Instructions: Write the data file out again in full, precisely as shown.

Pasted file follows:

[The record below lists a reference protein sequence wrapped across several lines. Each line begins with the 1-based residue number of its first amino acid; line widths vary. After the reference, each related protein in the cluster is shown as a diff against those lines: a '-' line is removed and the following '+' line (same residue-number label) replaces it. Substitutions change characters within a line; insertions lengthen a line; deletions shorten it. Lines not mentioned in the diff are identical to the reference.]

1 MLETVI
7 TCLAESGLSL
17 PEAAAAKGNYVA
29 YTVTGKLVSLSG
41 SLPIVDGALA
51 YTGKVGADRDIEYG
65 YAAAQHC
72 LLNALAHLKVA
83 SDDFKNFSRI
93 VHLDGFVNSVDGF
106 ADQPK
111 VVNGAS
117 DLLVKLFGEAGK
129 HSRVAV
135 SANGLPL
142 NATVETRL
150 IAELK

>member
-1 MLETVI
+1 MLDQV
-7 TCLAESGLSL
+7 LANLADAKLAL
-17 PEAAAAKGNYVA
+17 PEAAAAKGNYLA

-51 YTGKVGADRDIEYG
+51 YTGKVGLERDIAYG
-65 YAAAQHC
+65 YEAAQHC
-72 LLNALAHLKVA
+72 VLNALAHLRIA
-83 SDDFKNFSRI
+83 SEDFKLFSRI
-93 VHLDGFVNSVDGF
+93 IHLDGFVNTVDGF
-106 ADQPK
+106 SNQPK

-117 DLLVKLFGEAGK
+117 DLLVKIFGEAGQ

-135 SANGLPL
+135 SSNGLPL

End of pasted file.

[The record below lists a reference protein sequence wrapped across several lines. Each line begins with the 1-based residue number of its first amino acid; line widths vary. After the reference, each related protein in the cluster is shown as a diff against those lines: a '-' line is removed and the following '+' line (same residue-number label) replaces it. Substitutions change characters within a line; insertions lengthen a line; deletions shorten it. Lines not mentioned in the diff are identical to the reference.]

1 MLETVI
7 TCLAESGLSL
17 PEAAAAKGNYVA
29 YTVTGKLVSLSG
41 SLPIVDGALA
51 YTGKVGADRDIEYG
65 YAAAQHC
72 LLNALAHLKVA
83 SDDFKNFSRI
93 VHLDGFVNSVDGF
106 ADQPK
111 VVNGAS
117 DLLVKLFGEAGK
129 HSRVAV
135 SANGLPL
142 NATVETRL
150 IAELK

>member
-1 MLETVI
+1 MLDQV
-7 TCLAESGLSL
+7 LANLADAKLAL
-17 PEAAAAKGNYVA
+17 PEAAAAKGNYLA

-51 YTGKVGADRDIEYG
+51 YTGKVGLERDIAYG
-65 YAAAQHC
+65 YEAAQHC
-72 LLNALAHLKVA
+72 VLNALAHLRIA
-83 SDDFKNFSRI
+83 SEDFKLFSRI
-93 VHLDGFVNSVDGF
+93 IHLDGFVNTVDGF
-106 ADQPK
+106 SNQPK

-117 DLLVKLFGEAGK
+117 DLLVKIFGEAGQ

-135 SANGLPL
+135 SSNGLPL